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*[http://orthodoxresearchinstitute.org/resources/hierarchs/constantinople/great_britain/current.htm#gregorios_arch_thyateira Listing] at the Orthodox Research Institute
  
 
[[Category:Bishops]]
 
[[Category:Bishops]]
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[[Category:20th-21st-century bishops]]
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[[Category:Bishops of Thyateira and Great Britain]]

Latest revision as of 11:57, April 16, 2012

His Eminence Archbishop Gregorios (Theocharous) of Thyateira and Great Britain

His Eminence Archbishop Gregorios (Theocharous) of Thyateira and Great Britain is the current hierarch of the Greek Orthodox Archdiocese of Thyateira and Great Britain under the jurisdiction of the Church of Constantinople.

Life

He was born in the village of Marathovounos in the district of Famagusta, Cyprus, on October 28, 1928 (it is now under Turkish military occupation). He was the ninth and last child of the family of the builder Theocharis and his wife Maria Hadjitofi. At the age of three he was orphaned through his father's death. After completing his primary education at the village school, the eleven-year-old Gregorios became an apprentice as a shoemaker in his brother-in-law's shop, where he worked for the next eight years. On his 13th birthday (October 28, 1941) he heard on the only radio of the village that Greece had joined the war by refusing to allow Axis troops to enter its territory. At the age of 20 he decided to attend a secondary school; he enrolled in 1949 at the Higher Commercial School of the town of Lefkoniko which, at that time, had only five classes. He was accepted in the second-year class.

In 1951, he transferred to the Pan-Cypriot Gymnasium, Nicosia, having become a rasophore, and he was later ordained deacon on the Sunday of Pentecost, 1953, at the Church of St. Sava in Nicosia by the late Archbishop Makarios III. He graduated from the Gymnasium in 1954 and went to Athens to study at the Theological School of the University. Before receiving his university degree in February 1959, he was appointed to the Church of All Saints in London. He arrived there and started his duties at the Church of the Holy Saints in Camden Town in April 1959. He was ordained presbyter by the late Archbishop of Thyateira, Athenagoras (Kawadas), on the April 26 of the same year.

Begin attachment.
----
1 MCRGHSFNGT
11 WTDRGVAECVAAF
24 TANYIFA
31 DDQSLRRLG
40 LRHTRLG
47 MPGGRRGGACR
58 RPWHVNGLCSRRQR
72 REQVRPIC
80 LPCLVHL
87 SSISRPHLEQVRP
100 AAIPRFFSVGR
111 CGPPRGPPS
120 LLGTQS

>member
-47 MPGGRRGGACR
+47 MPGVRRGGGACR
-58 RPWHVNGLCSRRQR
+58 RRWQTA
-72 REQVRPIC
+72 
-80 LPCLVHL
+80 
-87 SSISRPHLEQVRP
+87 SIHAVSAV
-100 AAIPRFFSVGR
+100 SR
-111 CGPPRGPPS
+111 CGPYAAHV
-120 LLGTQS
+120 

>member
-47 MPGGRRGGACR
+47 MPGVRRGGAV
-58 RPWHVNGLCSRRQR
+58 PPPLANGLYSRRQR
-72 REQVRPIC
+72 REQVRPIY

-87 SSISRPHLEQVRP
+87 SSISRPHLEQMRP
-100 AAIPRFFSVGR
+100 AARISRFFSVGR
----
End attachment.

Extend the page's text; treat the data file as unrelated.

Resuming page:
In 1964 he was appointed Chancellor of the Archdiocese of Thyateira. On December 12, 1970 he was consecrated Bishop of Tropaiou by the blessed former Archbishop of Thyateira, Athenagoras Kokkinakis, at the Cathedral of St. Sophia. From the first day of his ordainance he undertook to organize and administer the St. Mary's Cathedral and the Church of St. Barnabas the Apostle in Wood Green, North London.

On April 16, 1988 he was unanimously elected by the Sacred Synod of the Ecumenical Patriarchate as Archbishop of Thyateira and Great Britain and his enthronement took place at the Cathedral of Sophia in West London. His tireless program saw him attending many community events, both in London and around the country. His quiet and reasoned voice upholds both the concerns of the Greek Orthodox community and expresses the Christian message of peace and reconciliation. During the Kosovo conflict, in 1999, between the local Albanians and the Serbian army where NATO forces intervened, he was interviewed on BBC radio. Through his questions, the journalist appeared keen for Gregorios to side with the (fellow) Orthodox Serbs and criticize NATO. His Eminence simply stated that it was time for reconciliation and especially a time "of repentance for all of us."

Succession box:
Gregorios (Theocharous) of Thyateira and Great Britain
Preceded by:
?
Bishop of Tropaiou
1970-1988
Succeeded by:
?
Preceded by:
Methodios (Fouyias)
Archbishop of Thyateira and Great Britain
1988-Present
Succeeded by: